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Home » Budgeting, Frugality, Live

10 Library Freebies you Might Not have Known (or Forgot) About

Last updated by on 11 Comments

Libraries and Personal Finance go Hand-in-Hand

Every community needs a good library. And every good personal financier needs a library card. If you haven’t been to the library since you were a kid, they’ve changed a lot. Sure, they are still loaded with books (which is never a bad thing), but with some of the newer offerings at libraries, it might just be time to get re-acquainted. Books are just a small part of the free value you can get from your library these days.

Not all libraries are created equal, so if your library doesn’t have the same materials or services that I’ve listed below, you can always pose the idea to them. If your library offers something mine doesn’t, please share! If you’re using your library to its fullest extent, not only are you saving hundreds a year, but you’re probably enriching your life at the same time.

library

1. Books-On Demand

Yes, the library has books. Lots of them, in fact. And in checking them out vs. buying them online or in the store, you are saving a ton of money. But what many people don’t realize is that you can also request that your library order books that you want to read that they don’t presently carry. Most libraries have a budget for this very purpose. So save the money you were going to throw at Amazon, and see if your local library will order it for you. You might have to wait a bit longer for them to come in, but I’m sure you’ll find something else to do in the meantime.

Besides, book clutter just plain sucks.

2. Audio Books

Whenever my wife and I take a road trip over a few hours, we always stop by the library to pick up an audio book. We consider ourselves lucky if we find one that we’ve been meaning to read, but usually at least find one that is appealing to us. You can also pick up audio books for your commute, which is perfect if you never seem to find the time to actually sit down and read books.

3. CD’s

Sure, cd’s are becoming obsolete as a medium in the age of digital music downloads and free-streaming, but there are a few of us who still don’t own an ipod. And free is always better than a $1.29 download per song.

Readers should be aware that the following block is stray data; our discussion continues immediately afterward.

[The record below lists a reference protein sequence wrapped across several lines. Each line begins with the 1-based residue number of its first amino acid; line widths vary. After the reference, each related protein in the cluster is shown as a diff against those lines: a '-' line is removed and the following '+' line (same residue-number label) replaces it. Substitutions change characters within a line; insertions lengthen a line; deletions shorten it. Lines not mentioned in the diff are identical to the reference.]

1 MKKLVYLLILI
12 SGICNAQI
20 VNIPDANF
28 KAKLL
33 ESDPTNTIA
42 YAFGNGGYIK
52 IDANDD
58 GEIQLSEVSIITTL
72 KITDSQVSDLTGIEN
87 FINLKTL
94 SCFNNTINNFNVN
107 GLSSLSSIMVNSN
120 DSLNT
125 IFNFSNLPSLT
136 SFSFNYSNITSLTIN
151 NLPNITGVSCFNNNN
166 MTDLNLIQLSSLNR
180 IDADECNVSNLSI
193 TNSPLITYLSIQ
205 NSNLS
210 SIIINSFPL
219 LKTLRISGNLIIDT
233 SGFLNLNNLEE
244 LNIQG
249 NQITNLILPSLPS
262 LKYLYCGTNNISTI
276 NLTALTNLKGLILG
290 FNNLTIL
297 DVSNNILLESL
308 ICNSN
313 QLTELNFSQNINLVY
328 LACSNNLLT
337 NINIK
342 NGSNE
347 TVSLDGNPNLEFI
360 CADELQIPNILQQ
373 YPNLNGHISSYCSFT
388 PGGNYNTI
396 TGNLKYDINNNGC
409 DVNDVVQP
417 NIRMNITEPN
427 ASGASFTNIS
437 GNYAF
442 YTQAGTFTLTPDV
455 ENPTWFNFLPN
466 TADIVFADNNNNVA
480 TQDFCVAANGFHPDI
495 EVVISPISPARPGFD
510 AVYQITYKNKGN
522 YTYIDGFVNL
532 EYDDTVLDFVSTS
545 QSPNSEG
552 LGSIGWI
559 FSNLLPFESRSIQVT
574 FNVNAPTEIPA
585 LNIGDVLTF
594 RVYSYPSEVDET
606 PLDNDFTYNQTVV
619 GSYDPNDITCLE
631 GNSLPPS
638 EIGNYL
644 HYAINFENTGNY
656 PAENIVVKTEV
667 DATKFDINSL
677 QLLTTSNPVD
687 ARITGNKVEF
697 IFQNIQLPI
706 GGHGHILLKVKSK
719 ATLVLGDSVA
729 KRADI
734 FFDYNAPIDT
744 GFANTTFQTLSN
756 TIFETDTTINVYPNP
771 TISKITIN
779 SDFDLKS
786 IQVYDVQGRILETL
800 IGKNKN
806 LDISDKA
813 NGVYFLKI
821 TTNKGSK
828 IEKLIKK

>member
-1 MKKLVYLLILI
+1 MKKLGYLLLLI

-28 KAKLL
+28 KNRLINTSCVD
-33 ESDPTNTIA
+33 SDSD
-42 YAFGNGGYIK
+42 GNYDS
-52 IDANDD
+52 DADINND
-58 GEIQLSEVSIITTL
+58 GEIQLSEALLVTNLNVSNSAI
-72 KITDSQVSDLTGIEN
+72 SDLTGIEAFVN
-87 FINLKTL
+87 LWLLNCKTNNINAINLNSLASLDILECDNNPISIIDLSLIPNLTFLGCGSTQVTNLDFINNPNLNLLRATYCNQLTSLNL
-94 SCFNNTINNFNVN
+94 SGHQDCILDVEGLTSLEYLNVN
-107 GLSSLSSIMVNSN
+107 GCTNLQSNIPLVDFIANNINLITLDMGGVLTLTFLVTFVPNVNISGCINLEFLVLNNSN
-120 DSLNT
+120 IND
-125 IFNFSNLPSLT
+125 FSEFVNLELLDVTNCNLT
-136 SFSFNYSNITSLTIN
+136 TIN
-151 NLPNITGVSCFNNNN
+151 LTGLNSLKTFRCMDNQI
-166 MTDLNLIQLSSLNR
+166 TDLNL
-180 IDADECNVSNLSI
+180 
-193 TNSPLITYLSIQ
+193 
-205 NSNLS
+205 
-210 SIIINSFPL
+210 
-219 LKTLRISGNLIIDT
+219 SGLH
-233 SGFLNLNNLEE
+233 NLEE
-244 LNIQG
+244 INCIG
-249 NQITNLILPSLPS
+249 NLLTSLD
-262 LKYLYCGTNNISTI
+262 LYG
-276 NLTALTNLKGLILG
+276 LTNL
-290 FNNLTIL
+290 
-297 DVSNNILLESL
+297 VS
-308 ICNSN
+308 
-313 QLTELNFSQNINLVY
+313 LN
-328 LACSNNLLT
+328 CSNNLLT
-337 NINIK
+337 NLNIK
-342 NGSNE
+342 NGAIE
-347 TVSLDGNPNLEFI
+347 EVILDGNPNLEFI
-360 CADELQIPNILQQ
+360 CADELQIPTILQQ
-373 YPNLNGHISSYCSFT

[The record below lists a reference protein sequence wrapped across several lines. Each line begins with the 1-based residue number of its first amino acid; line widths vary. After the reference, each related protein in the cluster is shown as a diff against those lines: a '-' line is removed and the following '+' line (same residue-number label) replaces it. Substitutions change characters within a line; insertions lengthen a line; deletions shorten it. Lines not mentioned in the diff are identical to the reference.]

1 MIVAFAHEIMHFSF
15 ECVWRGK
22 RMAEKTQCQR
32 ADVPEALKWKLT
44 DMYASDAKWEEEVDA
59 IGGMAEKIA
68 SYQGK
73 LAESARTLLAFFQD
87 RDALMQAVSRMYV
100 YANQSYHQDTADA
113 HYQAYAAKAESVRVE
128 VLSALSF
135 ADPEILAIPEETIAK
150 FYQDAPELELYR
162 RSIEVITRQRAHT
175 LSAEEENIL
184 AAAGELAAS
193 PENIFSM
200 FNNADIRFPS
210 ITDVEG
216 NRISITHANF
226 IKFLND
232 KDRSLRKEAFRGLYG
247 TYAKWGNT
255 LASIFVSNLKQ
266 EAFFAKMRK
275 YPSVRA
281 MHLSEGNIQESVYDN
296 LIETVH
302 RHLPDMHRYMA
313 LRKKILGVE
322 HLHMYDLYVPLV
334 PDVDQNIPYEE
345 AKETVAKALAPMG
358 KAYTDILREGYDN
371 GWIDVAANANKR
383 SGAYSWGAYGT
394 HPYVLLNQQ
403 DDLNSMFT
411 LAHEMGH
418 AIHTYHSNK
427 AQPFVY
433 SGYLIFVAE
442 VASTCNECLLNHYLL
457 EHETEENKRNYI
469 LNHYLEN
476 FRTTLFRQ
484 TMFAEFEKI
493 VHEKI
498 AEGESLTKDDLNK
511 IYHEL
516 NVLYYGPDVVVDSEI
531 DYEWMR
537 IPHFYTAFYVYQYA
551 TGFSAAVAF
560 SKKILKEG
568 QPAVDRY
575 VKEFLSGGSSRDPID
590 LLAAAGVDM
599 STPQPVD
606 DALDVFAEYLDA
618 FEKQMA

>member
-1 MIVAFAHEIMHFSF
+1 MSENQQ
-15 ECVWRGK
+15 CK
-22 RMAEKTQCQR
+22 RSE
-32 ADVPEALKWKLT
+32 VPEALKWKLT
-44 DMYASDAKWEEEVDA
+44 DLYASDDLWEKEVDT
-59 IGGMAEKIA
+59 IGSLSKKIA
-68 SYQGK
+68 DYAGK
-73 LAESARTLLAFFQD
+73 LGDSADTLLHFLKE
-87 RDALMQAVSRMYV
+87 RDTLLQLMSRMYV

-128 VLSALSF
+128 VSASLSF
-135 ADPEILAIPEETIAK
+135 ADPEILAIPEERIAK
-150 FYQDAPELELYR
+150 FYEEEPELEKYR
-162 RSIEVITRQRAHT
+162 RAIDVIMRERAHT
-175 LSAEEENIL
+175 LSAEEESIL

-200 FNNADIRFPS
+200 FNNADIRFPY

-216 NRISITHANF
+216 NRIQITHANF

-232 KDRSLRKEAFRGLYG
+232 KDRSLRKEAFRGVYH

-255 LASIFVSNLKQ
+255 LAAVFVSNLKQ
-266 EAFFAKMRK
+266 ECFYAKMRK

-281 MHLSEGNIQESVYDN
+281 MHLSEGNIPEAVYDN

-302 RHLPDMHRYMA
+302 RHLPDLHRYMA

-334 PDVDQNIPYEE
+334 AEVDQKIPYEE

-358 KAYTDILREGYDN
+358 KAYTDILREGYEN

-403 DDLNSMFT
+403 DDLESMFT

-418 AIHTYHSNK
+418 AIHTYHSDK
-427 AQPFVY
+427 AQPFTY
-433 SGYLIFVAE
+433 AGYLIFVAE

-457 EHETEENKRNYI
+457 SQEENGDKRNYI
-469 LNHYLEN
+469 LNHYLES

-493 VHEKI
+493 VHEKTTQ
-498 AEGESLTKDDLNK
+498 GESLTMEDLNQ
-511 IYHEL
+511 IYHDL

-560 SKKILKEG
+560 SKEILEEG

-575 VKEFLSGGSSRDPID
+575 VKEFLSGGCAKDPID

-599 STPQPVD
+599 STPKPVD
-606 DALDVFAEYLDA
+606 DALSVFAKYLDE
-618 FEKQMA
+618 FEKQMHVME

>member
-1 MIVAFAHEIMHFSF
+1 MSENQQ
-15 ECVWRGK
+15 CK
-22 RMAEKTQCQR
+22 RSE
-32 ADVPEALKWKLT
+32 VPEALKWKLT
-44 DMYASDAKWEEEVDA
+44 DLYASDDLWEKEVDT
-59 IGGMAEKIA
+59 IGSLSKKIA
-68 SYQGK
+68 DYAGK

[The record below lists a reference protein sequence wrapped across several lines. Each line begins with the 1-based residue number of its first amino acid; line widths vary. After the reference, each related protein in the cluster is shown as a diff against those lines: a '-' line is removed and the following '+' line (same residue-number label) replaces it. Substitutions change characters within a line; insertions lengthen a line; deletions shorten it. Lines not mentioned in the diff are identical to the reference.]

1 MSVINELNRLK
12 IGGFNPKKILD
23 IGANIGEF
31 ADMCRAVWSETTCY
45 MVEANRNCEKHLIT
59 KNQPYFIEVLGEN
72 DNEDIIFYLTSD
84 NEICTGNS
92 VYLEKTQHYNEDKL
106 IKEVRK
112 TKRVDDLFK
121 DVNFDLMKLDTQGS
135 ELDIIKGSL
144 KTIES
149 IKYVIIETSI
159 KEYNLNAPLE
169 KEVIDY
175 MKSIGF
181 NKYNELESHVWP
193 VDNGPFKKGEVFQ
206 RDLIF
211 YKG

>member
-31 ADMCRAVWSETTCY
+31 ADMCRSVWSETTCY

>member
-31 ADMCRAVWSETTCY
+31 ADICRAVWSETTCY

4. DVD’s

My local library has a free DVD selection that would make any Blockbuster (if they still exist) envious. Not only do they have a great selection of the latest movies to hit DVD, but they also have a large number of television seasons on DVD. If you’re trying to drop the cable subscription, your library can be your go to source for the shows that you feel like you can’t live without.

5. Museum & Other Local Attraction Passes

Now we’re starting to get into the weird stuff that you are much more likely to not have known about. It is fairly common for libraries to have free passes to local museums and attractions that you usually have to pay for. Some you have to rent, others you don’t. My library even has a one day pass to state parks that you usually have to pay a $6 admission for. Good stuff.

6. Author Series & Celebrity Speaking Events

My local library has brought in a number of great authors and other speakers. I’ve attended 4 of these events in the last year. A recent speaker was David Alan Grier, of In Living Color fame.

7. Free Internet

Most libraries have some sort of free wifi hotspot access available. Some might have computers, some have wi-fi, and others have both. This is a great way to change up your scenery if you’re feeling less than productive at home. It’s also a great way to get internet access in locales that you are visiting if you don’t have it in your hotel, for example.

8. Hobby Tutorials and Work-Skills Trainings

From digital photography to computer classes, art, cooking, and more – many libraries are offering an array of enriching classes for you that are free to take.

9. Magazines